Palo Alto ditches the desktop phone
In government, desktop phones are one of the last remaining relics of yesterday’s office. They are clunky, oversized and come with costs that often outweigh their usefulness compared to even the most basic smartphone.
That is why the city of Palo Alto, California, has decided to launch a pilot that does away with desktop phones in exchange for smartphones, chat and calls that can be routed directly through a laptop. Palo Alto Chief Information Officer Jonathan Reichental said the program hopes to gradually duplicate the office culture in the Silicon Valley where desktop phones have all but gone extinct.
“You have this question that if you are a mid-sized or large organization in a city — is it worth continuing to maintain or invest in an infrastructure that less and less people use and where there are preferred alternatives?” Reichental said.
In Palo Alto, staff are all given a laptop, smartphone and a desktop phone as soon as they are hired and Reichental said that functionally and financially the number of reasons to have a desktop phone have dwindled. For internal communications, he said, there is chat and email, which can be quicker than calls, and for outside communication, staff can use email, text messages and make voice calls through a laptop and or smartphone-connected headset.
The pilot’s scope and start date have yet to be announced, but the city will soon experiment with getting rid of one of the office desk’s treasured mainstays.
Cost represent one of the largest arguments against the desktop phone. Though seemingly cheap contraptions, desktop phones come with sizable purchase, replacement and maintenance costs. Reichental said that most of the financial burden is felt in maintenance since the city employs staff to maintain a backend system and update the phone software.
“We incur significant cost because of these phones and the analysis is beginning to show that they are an unnecessary infrastructure in the medium to long term,” Reichental said
Palo Alto has no citywide plan to throw out all of its desktop phones. There are some jobs that still require them and more than this, Reichental said that there is a need for a shift in thinking. Millennials working for the city might not even notice the transition, but older employees have grown attached to the phones.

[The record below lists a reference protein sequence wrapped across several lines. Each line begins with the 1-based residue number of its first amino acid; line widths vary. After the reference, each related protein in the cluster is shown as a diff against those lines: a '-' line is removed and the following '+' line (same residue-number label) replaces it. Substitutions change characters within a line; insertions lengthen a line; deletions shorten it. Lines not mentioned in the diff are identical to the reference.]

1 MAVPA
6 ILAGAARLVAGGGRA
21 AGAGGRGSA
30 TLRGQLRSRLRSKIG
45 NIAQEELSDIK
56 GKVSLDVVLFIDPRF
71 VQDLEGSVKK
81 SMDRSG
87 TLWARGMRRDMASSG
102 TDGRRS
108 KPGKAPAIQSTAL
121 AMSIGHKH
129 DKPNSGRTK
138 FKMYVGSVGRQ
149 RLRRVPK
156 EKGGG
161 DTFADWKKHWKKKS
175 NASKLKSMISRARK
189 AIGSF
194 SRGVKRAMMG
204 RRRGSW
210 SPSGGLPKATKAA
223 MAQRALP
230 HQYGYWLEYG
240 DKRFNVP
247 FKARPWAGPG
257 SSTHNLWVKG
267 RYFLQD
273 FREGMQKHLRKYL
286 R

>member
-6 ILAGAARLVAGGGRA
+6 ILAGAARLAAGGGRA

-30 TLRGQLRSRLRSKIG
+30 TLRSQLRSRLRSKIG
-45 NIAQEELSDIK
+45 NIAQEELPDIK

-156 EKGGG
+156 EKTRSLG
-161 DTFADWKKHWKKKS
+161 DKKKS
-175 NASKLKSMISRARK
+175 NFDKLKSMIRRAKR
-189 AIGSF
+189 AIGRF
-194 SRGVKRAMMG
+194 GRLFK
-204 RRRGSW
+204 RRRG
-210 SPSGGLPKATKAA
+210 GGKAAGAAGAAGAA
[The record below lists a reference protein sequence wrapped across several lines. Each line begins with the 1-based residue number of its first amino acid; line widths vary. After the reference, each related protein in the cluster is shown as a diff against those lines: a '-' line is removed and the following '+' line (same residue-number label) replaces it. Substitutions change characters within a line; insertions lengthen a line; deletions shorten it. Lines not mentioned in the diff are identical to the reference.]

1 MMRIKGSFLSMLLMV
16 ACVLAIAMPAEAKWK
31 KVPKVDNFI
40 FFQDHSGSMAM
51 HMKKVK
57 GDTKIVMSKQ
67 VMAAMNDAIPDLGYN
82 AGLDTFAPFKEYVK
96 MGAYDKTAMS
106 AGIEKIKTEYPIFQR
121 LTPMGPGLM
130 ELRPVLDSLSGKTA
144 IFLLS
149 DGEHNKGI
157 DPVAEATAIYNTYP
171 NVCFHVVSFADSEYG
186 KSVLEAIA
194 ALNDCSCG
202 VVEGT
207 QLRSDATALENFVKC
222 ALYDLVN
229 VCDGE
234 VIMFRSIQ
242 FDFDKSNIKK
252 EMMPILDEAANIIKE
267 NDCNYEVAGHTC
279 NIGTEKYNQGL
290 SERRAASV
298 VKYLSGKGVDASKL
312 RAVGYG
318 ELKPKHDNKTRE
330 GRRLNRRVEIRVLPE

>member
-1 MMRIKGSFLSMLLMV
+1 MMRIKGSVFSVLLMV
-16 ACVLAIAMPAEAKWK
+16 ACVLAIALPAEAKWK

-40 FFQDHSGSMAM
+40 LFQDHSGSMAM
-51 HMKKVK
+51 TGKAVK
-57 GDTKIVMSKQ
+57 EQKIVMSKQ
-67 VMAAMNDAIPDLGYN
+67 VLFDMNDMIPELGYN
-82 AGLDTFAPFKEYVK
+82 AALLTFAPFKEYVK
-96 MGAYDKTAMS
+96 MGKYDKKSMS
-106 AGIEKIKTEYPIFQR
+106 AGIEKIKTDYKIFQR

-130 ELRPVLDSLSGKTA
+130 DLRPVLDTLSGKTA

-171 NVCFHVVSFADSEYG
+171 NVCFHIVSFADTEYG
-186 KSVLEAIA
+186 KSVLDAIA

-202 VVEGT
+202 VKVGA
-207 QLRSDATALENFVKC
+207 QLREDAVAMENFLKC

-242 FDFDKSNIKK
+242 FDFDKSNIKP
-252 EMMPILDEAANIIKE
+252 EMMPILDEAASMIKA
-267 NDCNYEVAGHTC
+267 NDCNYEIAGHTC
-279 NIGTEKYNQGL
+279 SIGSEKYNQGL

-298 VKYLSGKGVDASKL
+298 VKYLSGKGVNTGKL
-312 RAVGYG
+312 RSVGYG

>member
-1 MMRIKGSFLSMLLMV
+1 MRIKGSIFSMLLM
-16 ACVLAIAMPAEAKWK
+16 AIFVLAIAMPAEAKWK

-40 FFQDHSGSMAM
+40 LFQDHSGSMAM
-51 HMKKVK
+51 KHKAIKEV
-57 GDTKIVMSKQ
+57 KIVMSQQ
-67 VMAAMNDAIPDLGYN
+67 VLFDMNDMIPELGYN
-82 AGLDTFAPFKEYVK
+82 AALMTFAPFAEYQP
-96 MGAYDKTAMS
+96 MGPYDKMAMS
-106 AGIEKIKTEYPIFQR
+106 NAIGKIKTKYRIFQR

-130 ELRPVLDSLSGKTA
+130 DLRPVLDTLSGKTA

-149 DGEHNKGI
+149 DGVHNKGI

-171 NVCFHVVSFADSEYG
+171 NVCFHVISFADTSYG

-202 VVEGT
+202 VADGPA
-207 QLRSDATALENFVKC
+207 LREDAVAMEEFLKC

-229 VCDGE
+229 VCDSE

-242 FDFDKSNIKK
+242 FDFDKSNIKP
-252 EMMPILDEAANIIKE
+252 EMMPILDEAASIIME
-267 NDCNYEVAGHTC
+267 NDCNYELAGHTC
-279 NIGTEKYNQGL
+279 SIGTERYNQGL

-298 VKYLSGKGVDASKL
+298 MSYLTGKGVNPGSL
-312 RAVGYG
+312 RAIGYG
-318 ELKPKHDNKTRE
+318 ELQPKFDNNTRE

“There is still a big piece of corporate culture, and organizational culture that needs to change,” Reichental said. “I think somebody who has spent most of their career with a desktop phone will struggle with just with the idea of not having them, let alone the implementation of transition away from them. I think you’d see intense push back if this transition were to happen all at once.”
Going forward, Reichental said the pilot will help the city build a well-documented case that shows why change must happen and how it can happen sustainably. His hope is that it will prepare the city to meet a changing and dynamic workplace that is becoming more mobile. According to research from the International Data Corporation (IDC), 75 percent of the U.S. workforce will be mobile, and Reichental said he sees this change affecting government much as it has the private sector.
“It’s a process. You have to educate on the topic, you’ve got to create champions in your organization, you’ve got to pilot it very gently and slowly increase adoption,” Reichental said. “But also, the reality is that we have to support workers for how they work in the 21st century and not how they work in the 20th